Clint Orms is something of a paradox. A throwback to the old West and an artist at the cutting edge of his trade, this lifelong craftsman is proof that men who follow nothing but their dreams are among us, living, working and prospering.
"I'm the luckiest guy around," Orms, 46, readily admits in his syrupy Texas drawl. A silversmith since he was 13, his company Clint Orms' Engravers & Silversmiths is one of the finest producers of silver belt buckles in the world.
Orms comes to town this weekend as part of Silver Creek Outfitters second annual Boots & Buckles Trunk Show.
The story of how a 13-year-old kid tooling leather belts in north Texas would eventually be making custom buckles for the likes of George W. Bush and Prince Charles is the simple, yet never tired, tale of a talented man honing his craft and building a legacy.
Orms grew up in Wichita Falls, on the Texas/Oklahoma border. As a kid, he befriended Buck Brumley, a town craftsman who began teaching him how to work leather.
Brumley would eventually abandon Texas and head west to Albuquerque to work with sliver and turquoise. When Orms turned 16, he bought a car and drove to find his mentor. Before leaving New Mexico, Orms "spent every penny" on turquoise and silver and headed home to sell his wares.
The summer before his senior year in high school, he was producing high quality filigree belts and selling them for $50 apiece--a time when minimum wage was $2.50 an hour.
"That's when I got hooked on developing the product," said Orms. "I was fortunate as a young kid to make something I really liked."
The rest of Orms' story is an artist's dream. He lived and worked in Australia, outside the tropical city of Brisbane, for four years before moving back to south Texas, where he currently lives and works in Kerrville with his wife, Roxie. Back in the United States, Orms worked toward making his name synonymous with lasting quality and high caliber silver craftsmanship.
"We really are about building heirloom quality pieces," he said.
Orms has created buckles for three generations of one family and his intent is "to create something that will be passed down from generation to generation."
The buckles, he hopes, "will add some strength to their family." Orms is spiritual in some of his views, glorying in the fact that "you can create feelings from a piece of metal."
The buckles he creates are "not all cowboy pieces, but they do have a Western flair." After all, he did grow up in and around the rodeo. To keep his Texas heritage alive, most of his buckles are named after counties in the state and many are adorned with Lone Stars or longhorns.
Orms has earned acclaim for his willingness to design custom buckles and silver pieces according to clients' particular whims and fancies.
Gift seekers "may not be artistic, but they get creative about what they want to make," he said. "They might not have the skills to make it with their own hands, but they make it in their minds."
For a woman having trouble figuring out the perfect gift for her lettuce-farmer husband, Orms interlocked layers of green, yellow, and rose gold in a lettuce head design. For a biologist, he created a buckle with DNA helixes, bacteria, and antibodies. "This was a one-of-a-kind buckle," he said with a laugh.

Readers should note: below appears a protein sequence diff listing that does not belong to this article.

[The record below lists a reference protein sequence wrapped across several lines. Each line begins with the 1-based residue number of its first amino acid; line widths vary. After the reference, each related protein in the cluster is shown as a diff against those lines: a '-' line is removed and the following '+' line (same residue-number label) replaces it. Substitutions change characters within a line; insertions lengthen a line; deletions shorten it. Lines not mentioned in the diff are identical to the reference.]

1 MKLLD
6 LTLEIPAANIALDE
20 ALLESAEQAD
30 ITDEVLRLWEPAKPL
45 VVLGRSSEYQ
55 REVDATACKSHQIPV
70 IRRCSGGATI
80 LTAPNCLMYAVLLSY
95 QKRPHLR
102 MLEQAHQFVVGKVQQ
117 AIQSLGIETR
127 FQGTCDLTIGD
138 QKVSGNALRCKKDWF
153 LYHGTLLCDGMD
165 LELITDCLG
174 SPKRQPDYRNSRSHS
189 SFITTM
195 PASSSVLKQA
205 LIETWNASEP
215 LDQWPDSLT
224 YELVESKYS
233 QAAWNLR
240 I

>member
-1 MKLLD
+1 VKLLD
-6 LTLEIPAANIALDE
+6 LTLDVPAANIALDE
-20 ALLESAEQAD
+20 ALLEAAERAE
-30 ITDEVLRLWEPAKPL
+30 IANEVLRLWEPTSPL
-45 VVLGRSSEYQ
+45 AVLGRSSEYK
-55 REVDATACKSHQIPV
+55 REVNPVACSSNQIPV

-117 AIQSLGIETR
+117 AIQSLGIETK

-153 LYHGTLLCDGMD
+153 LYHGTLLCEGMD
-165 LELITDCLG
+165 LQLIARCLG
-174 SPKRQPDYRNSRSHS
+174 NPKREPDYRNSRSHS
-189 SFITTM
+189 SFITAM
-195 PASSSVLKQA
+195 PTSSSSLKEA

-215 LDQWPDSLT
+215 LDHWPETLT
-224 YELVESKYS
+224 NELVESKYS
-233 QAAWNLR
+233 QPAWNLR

When the office of golfer Greg Norman wanted to give the "White Shark" a unique and memorable gift, they called on Orms. He answered by engraving the British Open trophy on the buckle and clasping countless etched silver bars (enumerating every tournament Norman had ever won) around the belt. Orms delivered a belt that was as much a work of art as a fashion accessory.
"It was beautiful," he said, as if it had come from the hands of another.
To stay current with the newest tools and techniques of silversmithing, Orms travels to trade shows throughout the United States and Europe. He usually spends about two months out of 12 on the road, both visiting his dealers and catching up on industry innovations.
He particularly likes the precision tools of watchmakers and has traveled to Basel, Switzerland to purchase gems and learn about their stone-setting technique. Orms buys the diamonds for his buckles direct from Belgian diamond cutters. He has learned advanced techniques using microscopes and miniature drills to embed precious stones such as sapphires into his belts.
Being a work of art, an Orms buckle is no five-and-dime pick-up. However, considering the time and knowledge invested in each piece, their $200 starting point seems more than reasonable. Prices rise considerably according to the time and materials spent on each piece.
Recently Orms and his team—he works with 11 engravers and sculptors—have been branching into non-belt areas of silver production such as vases, necklaces, flatware and wedding rings.
Clint Orms' designs can now be found in 31 stores in "about 15 to 20 states." It's easy to lose count.
For this artisan, the climb from anonymity to renown was a relatively smooth one. His inspiration came from companies such as the Tiffany Lamp Co., which have built a worldwide legacy with people coveting and collecting their pieces.
"That's what I've worked so hard for--a world-class company," he said.
And this, he has achieved.
Meet Clint Orms at Silver Creek Outfitters' Boots & Buckles Cocktail Party on Friday, Aug. 12 from 5 to 8 p.m. or at Saturday's Boots & Buckles Trunk Show from 10 a.m. to 5 p.m. Both events are held at the Ketchum store on Main Street. For more information on Clint Orms' buckles call (830) 367-7949 or visit www.clintorms.com.
Other artists featured at the show are Tres Outlaw Boot Company, The Montana Watch Company and Lone Pine Leathers.